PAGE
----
Then again, I have only had them on for a day, so it will be a while before I can speak with any degree of authority on this.
__________________
2001 E430 4matic
122,xxx miles
Black/Charcoal Interior

------------------------------------
Gone but not Forgotten:
1995 E320, 252,xxx miles, Black/Grey
1989 260E, 223,00 miles, Black/Black

Last edited by EricSilver; 05-11-2003 at 04:43 PM.
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  #6  
Old 05-11-2003, 07:28 PM
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although i haven't tried myself....

have you thought about using those dust shields?as i say i haven't tried yet but i would think they could help you.once you have them clean try putting a coat of wax/polish on the rims.it may make cleanup easier.i use pagids and do them myself(more for the enjoyment than saving money) and the dust bothers me but i look at as the price to pay for having great brakes
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  #7  
Old 05-11-2003, 08:03 PM
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Hey Daddio,

I considered dust shields at one time, but figured the dust would just accumulate in places behind it, i.e. the caliper. Plus, the 15 holes in my rims serve somewhat to cool the brakes and I would not want to block them.

The pads I have now -- Axxis Metal Masters -- are actually very good. I have been driving a lot this morning and afternoon, on highway, city and country roads, and they performed magnificently. What was great was getting out of the car after 100 miles or so to find my wheels as clean and shiny as they were after I washed them! Not a trace of dust. :sigh:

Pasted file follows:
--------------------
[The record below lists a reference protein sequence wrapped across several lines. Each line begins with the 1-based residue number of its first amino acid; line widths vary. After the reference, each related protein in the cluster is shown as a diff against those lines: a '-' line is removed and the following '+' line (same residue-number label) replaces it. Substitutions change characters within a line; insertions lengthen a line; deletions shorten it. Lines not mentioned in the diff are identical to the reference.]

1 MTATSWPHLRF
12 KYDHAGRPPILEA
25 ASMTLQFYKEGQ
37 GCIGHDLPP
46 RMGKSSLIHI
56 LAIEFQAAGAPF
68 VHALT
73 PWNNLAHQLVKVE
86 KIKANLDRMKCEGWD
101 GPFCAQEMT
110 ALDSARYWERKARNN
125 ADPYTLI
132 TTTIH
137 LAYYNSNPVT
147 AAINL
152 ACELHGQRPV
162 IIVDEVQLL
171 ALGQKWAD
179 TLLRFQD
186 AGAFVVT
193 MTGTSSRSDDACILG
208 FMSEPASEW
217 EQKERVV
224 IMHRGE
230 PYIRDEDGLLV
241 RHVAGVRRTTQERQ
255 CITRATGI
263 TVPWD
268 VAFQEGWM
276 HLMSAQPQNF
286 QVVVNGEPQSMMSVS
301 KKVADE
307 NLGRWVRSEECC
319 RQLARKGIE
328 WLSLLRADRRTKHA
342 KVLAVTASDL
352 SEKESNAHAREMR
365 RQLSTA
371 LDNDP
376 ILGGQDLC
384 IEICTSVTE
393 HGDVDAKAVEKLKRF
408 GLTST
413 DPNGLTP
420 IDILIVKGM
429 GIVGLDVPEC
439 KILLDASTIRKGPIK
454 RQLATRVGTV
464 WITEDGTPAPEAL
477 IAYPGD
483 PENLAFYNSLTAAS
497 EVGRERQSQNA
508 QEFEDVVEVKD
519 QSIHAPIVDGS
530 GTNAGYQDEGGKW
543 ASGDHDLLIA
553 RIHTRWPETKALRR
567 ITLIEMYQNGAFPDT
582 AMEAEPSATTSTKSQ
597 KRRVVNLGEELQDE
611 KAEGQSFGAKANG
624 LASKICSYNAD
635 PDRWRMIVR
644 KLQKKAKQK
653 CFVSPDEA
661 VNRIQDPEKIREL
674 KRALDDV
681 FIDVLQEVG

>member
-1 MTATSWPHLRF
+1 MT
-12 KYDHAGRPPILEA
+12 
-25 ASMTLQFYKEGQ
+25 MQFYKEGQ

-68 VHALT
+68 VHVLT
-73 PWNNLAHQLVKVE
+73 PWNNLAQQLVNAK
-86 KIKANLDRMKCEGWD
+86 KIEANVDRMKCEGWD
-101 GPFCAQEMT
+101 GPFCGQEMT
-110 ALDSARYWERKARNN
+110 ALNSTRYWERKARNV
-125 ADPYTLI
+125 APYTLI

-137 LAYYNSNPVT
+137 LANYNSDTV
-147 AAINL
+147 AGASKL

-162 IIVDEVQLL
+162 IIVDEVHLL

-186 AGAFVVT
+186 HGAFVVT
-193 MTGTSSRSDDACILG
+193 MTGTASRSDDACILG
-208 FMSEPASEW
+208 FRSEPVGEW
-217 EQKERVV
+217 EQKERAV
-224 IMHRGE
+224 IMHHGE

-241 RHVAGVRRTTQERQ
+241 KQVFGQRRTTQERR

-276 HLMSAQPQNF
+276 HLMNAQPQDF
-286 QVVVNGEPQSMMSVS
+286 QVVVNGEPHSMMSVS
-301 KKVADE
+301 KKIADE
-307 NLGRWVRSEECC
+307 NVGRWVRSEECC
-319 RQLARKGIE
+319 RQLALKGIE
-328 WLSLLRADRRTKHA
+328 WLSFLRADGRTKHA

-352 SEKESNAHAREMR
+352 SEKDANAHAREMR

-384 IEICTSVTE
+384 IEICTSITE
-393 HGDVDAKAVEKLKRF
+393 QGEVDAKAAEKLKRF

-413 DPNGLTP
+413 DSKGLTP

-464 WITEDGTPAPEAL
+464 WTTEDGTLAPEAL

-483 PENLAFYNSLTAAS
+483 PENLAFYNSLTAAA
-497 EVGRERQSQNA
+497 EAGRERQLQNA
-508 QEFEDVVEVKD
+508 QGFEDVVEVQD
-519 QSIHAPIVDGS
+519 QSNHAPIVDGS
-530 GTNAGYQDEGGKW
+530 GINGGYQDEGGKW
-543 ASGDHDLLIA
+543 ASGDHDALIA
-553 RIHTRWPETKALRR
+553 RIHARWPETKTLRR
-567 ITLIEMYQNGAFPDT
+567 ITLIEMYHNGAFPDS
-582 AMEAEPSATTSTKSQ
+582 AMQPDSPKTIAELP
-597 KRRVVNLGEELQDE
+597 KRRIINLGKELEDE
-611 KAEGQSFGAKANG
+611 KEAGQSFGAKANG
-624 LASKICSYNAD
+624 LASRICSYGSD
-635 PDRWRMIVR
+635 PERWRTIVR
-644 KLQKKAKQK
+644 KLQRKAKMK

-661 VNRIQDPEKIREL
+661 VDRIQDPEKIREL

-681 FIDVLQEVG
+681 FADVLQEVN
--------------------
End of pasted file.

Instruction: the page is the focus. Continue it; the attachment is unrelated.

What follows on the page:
Having dirty wheels is the same as wearing a fine suit with a big gravy stain on the lapel. It simply does not look good, and makes the wearer look even worse -- particularly when there are easy solutions, i.e. eating more conscientiously in the case of the gravy stain, or driving more conscientiously in the case of the low-dust brakes.

Thing is, I am not having to adjust my driving style as I originally thought I would. Actually, I tell a lie; I am adjusting my style. Instead of braking harder into traffic lights, as I originally thought I would need to do, I am instead softening my touch. As I break the pads in, it seems I am slowing more quickly and stopping sooner than before. This was an unexpected, but very welcome surprise, and I am really becoming sold on these Axxis pads, despite my initial fears and concerns.

When I went on my first test drives after putting these pads on, I thought I had made a bad choice in buying them. After letting the pads settle in a while, during which time I imagine they had a chance to score the surface of the rotor, my opinion has changed and now I love them. Think of how you have to break in a new electric shaver, i.e. if you switch from a rotary to a linear type. For the first couple of days the new shaver does not work as well as the old one. But once your face gets used to it, it works very well. I would bet good money that a lot of people who dump their aftermarket pads do so before they have a chance to break in.